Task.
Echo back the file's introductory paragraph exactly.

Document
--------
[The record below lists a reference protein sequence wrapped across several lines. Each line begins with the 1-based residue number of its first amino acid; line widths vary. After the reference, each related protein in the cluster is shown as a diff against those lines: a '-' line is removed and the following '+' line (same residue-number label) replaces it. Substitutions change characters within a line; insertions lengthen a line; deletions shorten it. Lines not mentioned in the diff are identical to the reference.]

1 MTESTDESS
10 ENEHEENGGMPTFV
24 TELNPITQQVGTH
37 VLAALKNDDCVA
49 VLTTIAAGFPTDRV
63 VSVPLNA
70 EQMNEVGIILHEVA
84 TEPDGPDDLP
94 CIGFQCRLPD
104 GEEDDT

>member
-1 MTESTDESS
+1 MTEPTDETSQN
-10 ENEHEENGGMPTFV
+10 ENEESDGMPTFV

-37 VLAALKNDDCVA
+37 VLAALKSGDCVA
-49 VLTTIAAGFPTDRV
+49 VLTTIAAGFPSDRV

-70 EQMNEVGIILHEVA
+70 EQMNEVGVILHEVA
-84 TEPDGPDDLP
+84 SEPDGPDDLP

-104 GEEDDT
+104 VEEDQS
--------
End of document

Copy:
[The record below lists a reference protein sequence wrapped across several lines. Each line begins with the 1-based residue number of its first amino acid; line widths vary. After the reference, each related protein in the cluster is shown as a diff against those lines: a '-' line is removed and the following '+' line (same residue-number label) replaces it. Substitutions change characters within a line; insertions lengthen a line; deletions shorten it. Lines not mentioned in the diff are identical to the reference.]